Forgotten Masterpieces: Indian Painting for the East India Company

forgotten masters  forgotten masters


Even though I am a regular art exhibition-goer in London, I often miss many excellent but less publicised exhibitions in town. Luckily, I did manage to see the rare and wonderful “Forgotten Masterpieces: Indian Painting for the East India Company” at The Wallace Collection before my travels to Asia.

Guest curated by renowned writer and historian William Dalrymple, the exhibition is the first in the UK to showcase 100 artworks by Indian master painters commissioned by East India Company officials –ranging from botanists and surgeons, through to diplomats, artists, governors and judges, and their wives – in the late eighteenth and nineteenth centuries (1770 to 1840). These Indian artists include Shaikh Zain ud-Din, Bhawani Das, Shaikh Mohammad Amir of Karriah, Sita Ram and Ghulam Ali Khan, who were all uncredited for their intricate artworks. Until now.

The exhibition explores the four main centres of what has traditionally been described as ‘Company School’ painting: Calcutta and Lucknow, where provincial Mughal painters from Murshidabad, Patna and Faizabad were employed; Madras and Tanjore, where artists from the South Indian traditions received patronage; and Delhi, where Imperial Mughal artists created some of the finest works of this period. India’s natural world appeared to be a popular subject for the British officials at the time.


forgotten masters

forgotten masters  forgotten masters


After I started to do botianical illustrations as a hobby in recent years, I became very interested in botanical art. Hence I was immediately drawn to all the bold and meticulous botanical paintings of Indian flora at the exhibition. There is a timelessness feel to these paintings, and you could easily see them being transferred to wallpaper or fabric and sold at House of Hackney to trendy East Londoners.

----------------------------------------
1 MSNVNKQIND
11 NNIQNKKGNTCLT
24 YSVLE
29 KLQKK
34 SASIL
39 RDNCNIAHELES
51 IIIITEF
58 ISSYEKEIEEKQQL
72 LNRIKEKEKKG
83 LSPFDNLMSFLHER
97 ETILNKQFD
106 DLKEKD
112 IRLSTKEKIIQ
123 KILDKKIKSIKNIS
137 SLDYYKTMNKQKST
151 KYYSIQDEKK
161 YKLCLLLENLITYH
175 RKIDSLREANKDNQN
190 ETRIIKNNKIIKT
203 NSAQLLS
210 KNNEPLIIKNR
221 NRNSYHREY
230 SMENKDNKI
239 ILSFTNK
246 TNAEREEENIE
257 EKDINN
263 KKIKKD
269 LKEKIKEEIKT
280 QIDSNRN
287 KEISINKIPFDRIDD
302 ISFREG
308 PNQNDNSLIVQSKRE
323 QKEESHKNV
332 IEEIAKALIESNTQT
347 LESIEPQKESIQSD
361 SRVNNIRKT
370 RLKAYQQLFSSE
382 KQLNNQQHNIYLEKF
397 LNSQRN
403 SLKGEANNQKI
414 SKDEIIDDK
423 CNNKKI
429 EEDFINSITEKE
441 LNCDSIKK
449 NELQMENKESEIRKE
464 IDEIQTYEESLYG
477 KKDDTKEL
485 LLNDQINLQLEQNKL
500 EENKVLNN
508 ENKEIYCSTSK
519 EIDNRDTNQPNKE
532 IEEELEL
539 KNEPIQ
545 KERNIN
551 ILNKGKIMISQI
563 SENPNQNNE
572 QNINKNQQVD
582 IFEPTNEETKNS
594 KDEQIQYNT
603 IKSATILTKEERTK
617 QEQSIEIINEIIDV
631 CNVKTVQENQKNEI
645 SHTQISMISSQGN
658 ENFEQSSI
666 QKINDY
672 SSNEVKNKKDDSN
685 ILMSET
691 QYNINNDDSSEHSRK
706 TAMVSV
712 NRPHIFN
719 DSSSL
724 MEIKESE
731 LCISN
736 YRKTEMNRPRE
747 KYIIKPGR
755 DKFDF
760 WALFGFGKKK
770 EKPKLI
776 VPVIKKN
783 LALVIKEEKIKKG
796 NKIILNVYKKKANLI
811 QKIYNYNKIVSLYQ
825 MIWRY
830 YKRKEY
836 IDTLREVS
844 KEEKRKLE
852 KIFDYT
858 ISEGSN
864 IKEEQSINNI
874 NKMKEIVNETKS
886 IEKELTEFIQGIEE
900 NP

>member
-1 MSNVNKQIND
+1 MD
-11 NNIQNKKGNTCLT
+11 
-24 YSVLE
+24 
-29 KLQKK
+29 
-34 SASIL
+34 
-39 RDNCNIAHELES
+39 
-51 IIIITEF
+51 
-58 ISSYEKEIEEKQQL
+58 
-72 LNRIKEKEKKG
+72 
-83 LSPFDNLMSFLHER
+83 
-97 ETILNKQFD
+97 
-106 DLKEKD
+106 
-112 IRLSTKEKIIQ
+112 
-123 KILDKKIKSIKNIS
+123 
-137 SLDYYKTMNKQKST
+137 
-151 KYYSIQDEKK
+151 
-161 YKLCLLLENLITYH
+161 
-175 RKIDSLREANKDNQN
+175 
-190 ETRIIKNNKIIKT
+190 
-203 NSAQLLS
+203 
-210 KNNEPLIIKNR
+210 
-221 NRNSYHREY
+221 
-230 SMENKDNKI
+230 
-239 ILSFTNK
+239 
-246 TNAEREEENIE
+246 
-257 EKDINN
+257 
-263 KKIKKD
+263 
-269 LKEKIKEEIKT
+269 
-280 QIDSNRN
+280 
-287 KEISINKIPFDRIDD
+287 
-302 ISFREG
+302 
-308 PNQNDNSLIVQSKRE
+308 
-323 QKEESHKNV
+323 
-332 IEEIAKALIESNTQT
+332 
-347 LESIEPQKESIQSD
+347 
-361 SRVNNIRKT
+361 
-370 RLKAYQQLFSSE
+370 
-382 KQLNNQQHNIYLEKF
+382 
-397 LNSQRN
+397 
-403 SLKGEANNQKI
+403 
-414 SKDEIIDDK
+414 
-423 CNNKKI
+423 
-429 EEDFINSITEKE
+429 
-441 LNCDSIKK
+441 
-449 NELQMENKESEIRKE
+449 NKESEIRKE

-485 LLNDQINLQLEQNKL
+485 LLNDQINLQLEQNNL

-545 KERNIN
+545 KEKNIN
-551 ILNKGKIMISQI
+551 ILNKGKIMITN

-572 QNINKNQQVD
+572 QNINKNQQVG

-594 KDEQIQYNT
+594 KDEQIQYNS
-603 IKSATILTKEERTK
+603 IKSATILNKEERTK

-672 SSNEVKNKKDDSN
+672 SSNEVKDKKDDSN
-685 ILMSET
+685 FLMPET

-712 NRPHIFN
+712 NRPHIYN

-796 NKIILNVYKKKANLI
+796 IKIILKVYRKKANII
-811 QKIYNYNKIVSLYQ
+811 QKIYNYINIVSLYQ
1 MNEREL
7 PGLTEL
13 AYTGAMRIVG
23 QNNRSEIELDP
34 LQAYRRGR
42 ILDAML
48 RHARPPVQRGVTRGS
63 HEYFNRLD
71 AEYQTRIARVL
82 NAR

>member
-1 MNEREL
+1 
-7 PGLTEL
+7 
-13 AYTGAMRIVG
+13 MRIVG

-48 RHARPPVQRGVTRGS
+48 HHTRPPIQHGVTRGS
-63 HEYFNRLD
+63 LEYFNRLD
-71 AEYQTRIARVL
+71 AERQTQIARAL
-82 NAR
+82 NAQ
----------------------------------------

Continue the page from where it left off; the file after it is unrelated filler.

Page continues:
forgotten masters

forgotten masters  forgotten masters


The fauna paintings are equally interesting. I particularly liked the study of “Great Indian Fruit Bat” (around 1777-82) by a well-known Indian artist Bhawani Das, who was trained in Mughal miniature painting and commissioned by Sir Elijah Impey, Chief Justice of Bengal (1774–1782), and his wife, Lady Mary, to make extensive natural history studies at their estate in Calcutta. I have never liked bats, but the paintings are so intriguing that I found it hard to move away from them.


forgotten masters

forgotten masters

forgotten masters


Aside from the natural world, another highlight was the painstaking architectural drawings of India’s manmade wonders including the Taj Mahal. I felt like asking for a magnifying glass in order to study these drawings! These drawings were done by an unknown artist (possibly Sheikh Mohammed Latif), and each drawing showcases the detailed ornamental patterns and calligraphy on the facades of the buildings. I am not sure if such drawing techniques and craftsmanship still exists today – these works are immaculate and priceless.


forgotten masters

forgotten masters

forgotten masters

forgotten masters

forgotten masters


The exhibition also displays masterpieces from the famous Fraser Album for the first time since the album was broken up and sold in the 1980s. Fraser Album is a collection of paintings documenting various aspects of Mughal life, made between 1815 and 1819, commissioned by a British Indian civil servant, William Fraser. The last court painter of the Mughal empire, Ghulam Ali Khan, was commissioned to illustrate Mughal life using traditional techniques but with English watercolours on English paper. This fusion style is known today as the Company School. 


forgotten masters

forgotten masters


Of course this exhibition is not just about art; the exhibition is fascinating because of its Anglo-Indian history and context. Through these works, we could get a glimpse of the last days of the Mughal Empire, and appreciate the last phase of Indian artistic genius before photography and the influence of western colonial art schools – ended an unbroken tradition of painting going back two thousand years. From the exhibition, we could see that the commissioned Indian artists not only responded to European influences, they also maintained their own artistic visions and styles, therefore these works are truly original and remarkable. Sadly, the vast array of ‘fusion’ works produced during this period were largely forgotten by the world, which is why this exhibition could be seen as a late tribute to the ingenious Indian masters from that period.


Winter soup dinner diet & comfort homecooking

farmers market

Autumn/winter vegetables bought from the organic farmers market